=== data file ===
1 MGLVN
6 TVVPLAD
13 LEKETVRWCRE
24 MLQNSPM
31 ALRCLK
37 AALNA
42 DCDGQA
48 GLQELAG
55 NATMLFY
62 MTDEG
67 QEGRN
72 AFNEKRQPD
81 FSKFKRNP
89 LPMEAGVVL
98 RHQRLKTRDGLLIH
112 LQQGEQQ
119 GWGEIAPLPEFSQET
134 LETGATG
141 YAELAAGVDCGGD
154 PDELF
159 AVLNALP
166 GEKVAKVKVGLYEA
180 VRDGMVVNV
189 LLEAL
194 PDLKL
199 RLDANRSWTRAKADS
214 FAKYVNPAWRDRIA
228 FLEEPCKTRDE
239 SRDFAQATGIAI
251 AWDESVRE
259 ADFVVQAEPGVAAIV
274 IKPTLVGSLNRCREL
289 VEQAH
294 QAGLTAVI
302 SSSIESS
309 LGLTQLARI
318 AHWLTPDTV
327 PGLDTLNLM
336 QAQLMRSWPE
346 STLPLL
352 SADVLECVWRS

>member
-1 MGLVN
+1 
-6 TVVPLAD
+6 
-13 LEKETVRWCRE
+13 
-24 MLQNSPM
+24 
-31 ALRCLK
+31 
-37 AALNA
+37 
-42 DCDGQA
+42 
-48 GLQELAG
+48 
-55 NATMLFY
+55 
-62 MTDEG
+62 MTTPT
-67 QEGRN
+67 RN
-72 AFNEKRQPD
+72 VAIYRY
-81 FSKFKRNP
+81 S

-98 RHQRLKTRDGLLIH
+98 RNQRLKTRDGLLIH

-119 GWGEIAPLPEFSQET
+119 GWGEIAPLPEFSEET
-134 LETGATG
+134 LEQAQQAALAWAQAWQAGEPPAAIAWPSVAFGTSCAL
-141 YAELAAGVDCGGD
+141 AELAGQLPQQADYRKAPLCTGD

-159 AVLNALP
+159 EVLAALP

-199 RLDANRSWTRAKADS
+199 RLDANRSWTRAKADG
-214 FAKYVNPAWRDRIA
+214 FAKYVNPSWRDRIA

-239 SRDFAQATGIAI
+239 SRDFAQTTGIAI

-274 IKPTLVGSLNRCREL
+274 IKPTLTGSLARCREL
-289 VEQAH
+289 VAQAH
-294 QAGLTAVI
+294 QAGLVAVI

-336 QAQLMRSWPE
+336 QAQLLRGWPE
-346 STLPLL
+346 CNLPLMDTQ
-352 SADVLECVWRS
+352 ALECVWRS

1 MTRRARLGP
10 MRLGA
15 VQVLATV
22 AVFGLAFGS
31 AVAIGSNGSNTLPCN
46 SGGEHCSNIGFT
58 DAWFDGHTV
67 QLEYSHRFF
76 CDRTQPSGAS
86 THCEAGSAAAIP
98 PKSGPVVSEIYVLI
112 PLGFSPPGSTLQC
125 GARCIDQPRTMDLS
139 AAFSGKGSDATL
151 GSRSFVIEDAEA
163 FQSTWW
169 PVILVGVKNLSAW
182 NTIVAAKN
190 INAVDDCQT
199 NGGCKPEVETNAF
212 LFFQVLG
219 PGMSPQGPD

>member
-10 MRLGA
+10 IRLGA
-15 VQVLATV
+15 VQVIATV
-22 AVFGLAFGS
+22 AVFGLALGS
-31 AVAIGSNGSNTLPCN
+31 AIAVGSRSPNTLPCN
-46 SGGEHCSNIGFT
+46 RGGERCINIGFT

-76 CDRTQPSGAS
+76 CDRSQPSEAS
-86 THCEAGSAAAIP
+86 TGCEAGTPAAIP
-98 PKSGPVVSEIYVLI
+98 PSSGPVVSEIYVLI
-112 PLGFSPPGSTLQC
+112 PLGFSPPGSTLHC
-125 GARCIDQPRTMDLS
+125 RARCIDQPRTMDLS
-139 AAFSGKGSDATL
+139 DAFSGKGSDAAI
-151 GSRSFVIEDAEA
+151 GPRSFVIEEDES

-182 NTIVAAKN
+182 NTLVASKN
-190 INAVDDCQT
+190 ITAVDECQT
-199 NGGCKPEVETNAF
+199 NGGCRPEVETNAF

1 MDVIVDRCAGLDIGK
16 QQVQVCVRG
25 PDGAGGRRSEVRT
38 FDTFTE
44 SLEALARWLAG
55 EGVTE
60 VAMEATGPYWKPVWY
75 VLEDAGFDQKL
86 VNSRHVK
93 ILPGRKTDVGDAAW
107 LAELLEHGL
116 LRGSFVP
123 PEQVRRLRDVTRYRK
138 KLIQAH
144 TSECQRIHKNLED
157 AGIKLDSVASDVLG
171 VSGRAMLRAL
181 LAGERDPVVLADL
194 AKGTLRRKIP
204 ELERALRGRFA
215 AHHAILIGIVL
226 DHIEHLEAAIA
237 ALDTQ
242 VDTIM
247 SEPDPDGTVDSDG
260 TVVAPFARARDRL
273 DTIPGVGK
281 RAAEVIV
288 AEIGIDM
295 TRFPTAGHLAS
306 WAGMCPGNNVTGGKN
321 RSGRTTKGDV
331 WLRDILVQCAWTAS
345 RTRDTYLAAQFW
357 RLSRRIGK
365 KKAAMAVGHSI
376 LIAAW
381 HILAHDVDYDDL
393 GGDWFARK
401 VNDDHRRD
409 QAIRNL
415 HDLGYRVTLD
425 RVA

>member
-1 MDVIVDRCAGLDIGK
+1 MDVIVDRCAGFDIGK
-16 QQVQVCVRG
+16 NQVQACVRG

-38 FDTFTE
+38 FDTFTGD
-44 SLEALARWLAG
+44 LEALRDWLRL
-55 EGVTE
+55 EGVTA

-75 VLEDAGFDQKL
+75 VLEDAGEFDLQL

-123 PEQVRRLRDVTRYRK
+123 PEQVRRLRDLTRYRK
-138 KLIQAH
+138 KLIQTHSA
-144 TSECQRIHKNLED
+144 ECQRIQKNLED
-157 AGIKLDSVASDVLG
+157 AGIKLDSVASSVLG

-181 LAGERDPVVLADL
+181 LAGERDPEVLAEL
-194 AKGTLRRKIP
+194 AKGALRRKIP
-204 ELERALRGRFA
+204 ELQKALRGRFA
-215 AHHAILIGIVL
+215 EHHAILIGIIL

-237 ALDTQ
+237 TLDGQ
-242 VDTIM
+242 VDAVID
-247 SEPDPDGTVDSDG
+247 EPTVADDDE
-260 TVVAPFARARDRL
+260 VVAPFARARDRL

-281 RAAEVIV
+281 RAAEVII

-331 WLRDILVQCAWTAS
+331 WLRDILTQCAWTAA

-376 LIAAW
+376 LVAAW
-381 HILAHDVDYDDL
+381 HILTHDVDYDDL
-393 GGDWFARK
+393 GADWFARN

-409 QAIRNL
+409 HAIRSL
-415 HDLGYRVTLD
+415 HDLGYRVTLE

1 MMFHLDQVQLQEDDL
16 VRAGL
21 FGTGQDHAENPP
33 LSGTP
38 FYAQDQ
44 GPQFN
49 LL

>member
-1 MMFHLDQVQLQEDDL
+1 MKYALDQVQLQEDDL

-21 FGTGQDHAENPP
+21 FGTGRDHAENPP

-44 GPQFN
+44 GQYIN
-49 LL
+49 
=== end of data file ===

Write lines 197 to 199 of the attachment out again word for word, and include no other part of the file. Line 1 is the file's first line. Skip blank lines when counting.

+16 NQVQACVRG

-38 FDTFTE
+38 FDTFTGD